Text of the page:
The Curia, Hungary’s highest court, made legal history Wednesday afternoon by announcing that it had mistakenly issued the wrong verdict earlier that day, reports index.hu.
On Wednesday morning the presiding judge announced the verdict in the case brought by the Hungarian Civil Liberties Union (HCLU) against the Heves County Police claiming the latter had not only harassed the Roma inhabitants of Gyöngyöspata by failing to disperse radical right-wing extremists in the Spring of 2011, but that it had violated their right of equal treatment by continuously fining them for minor infractions, such as walking in the road or riding a bicycle without a bell, both during and after the 2011 disturbances.
After appearing to overturn last year’s second-level court decision and ruling in favor of the plaintiffs on both counts, the court issued a statement Wednesday afternoon claiming that the presiding judge had mistakenly issued the wrong verdict.
According to the statement, although the Curia “found that the police had harassed the members of the Roma community in the matter of the patrolling and the demonstration,” “forbade the police from committing further legal violations,” and “upheld the first-level decision obliging the police to fulfill their responsibilities,” the explanation read aloud by the presiding judge “mistakenly maintained that the Curia had found the police guilty of harassment in the practice of punishing misdemeanors and of direct discrimination” which “contradicts the actual ruling.”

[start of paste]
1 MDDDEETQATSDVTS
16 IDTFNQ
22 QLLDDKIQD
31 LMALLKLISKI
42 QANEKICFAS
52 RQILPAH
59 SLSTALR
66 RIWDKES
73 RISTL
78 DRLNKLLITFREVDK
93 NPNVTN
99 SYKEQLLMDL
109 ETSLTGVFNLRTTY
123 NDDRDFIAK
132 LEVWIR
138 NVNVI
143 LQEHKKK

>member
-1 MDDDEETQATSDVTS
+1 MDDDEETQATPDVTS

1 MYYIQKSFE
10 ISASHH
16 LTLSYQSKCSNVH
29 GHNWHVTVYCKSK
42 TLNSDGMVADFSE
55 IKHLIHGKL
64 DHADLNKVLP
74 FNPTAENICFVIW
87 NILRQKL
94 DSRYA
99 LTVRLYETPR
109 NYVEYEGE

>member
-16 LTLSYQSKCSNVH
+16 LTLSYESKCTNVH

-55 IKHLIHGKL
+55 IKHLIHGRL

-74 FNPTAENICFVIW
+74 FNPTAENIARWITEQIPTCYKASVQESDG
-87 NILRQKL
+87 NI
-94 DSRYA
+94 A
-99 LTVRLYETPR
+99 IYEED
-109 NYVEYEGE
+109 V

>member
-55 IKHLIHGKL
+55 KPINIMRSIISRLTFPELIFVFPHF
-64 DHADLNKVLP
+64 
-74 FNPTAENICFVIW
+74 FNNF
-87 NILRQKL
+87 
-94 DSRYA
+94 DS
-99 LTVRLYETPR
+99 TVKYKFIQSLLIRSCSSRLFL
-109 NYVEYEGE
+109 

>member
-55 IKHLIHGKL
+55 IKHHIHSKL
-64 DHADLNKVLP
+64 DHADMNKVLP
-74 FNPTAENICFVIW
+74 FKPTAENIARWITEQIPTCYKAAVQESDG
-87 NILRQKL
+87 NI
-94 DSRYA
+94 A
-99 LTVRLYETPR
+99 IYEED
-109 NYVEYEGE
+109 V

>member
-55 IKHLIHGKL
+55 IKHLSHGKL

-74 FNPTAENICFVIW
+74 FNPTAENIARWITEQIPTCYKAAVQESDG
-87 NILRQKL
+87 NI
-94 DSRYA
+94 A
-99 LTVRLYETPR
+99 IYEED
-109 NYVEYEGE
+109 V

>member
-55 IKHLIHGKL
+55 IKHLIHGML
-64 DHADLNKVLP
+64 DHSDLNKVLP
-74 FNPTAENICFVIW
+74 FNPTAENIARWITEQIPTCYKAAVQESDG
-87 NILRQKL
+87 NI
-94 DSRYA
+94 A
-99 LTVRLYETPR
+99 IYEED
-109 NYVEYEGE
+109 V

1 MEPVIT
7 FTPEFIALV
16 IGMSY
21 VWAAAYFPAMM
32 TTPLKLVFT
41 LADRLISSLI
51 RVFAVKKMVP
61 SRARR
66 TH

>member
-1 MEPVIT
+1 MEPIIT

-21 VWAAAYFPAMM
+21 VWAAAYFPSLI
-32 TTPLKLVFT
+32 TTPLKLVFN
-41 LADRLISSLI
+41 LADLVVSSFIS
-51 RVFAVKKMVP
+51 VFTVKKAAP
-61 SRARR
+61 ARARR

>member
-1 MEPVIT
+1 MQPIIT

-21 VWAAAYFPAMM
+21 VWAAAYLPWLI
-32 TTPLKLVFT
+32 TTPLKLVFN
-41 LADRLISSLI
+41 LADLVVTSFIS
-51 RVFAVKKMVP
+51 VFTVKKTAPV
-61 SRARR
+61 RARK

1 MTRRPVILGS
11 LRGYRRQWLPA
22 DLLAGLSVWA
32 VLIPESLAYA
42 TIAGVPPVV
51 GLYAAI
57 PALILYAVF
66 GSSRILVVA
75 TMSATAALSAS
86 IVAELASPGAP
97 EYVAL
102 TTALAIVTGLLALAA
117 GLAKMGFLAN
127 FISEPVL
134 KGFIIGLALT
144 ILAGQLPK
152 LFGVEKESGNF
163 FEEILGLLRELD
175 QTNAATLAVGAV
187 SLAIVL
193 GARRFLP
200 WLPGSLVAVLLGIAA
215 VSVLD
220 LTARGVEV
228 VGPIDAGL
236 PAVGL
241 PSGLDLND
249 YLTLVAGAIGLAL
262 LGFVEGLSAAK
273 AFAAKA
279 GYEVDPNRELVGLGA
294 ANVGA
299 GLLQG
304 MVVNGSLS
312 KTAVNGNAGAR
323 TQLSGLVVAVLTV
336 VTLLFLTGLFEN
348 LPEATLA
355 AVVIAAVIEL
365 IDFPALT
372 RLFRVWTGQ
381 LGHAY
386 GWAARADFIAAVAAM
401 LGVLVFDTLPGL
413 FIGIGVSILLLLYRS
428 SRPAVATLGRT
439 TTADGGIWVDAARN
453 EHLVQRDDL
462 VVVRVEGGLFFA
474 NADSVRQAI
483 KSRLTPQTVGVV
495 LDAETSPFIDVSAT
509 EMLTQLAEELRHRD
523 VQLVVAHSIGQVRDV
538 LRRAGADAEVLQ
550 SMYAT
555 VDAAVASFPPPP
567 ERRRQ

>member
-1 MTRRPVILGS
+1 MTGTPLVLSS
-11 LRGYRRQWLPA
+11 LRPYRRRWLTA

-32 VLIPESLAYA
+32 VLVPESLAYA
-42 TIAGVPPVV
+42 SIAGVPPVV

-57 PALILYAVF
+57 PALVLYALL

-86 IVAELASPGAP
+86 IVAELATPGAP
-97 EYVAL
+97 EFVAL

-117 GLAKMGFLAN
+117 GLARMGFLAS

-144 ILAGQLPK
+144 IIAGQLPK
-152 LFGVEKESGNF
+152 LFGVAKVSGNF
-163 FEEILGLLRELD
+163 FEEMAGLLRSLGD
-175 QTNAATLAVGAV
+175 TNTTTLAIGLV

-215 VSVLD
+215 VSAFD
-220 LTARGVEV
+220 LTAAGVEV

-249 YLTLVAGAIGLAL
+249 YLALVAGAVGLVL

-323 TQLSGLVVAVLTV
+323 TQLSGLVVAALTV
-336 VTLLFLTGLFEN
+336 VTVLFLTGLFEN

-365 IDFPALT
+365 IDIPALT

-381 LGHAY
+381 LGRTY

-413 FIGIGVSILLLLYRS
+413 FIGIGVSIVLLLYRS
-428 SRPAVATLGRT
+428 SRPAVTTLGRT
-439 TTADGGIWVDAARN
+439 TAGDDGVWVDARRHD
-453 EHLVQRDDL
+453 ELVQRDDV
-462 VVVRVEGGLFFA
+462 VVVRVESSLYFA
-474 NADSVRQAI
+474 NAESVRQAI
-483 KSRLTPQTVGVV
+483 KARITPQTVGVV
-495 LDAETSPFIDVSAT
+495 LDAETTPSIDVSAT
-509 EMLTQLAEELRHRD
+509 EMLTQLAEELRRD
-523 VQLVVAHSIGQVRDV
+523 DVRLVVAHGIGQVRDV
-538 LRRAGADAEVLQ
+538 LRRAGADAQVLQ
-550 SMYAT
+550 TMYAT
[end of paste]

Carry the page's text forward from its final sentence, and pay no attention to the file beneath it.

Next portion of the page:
According to the statement given to the Hungarian News Agency (MTI), the Curia only ruled in favor of the plaintiff with regard to the failure of the police to disperse extremists. With regard to the charge that the police had fined the Roma inhabitants of Gyöngyöspata for minor infractions in a discriminatory manner, it turns out the Curia upheld the second-level ruling in favor of the defendant.
In the statement to MTI the Curia offered no explanation as to how it happened that the presiding judge issued the wrong judgement by mistake, or how it is that the part of the verdict read aloud in court does not count.
Through the looking glass
The HCLU responded to the extraordinary turn of events by issuing its own statement:
“We cannot understand the decision that goes contrary to the explanation, and we are awaiting the written explanation. At present it is not possible to know on what grounds the Curia rejected — contrary to its earlier statements — our legal petition.”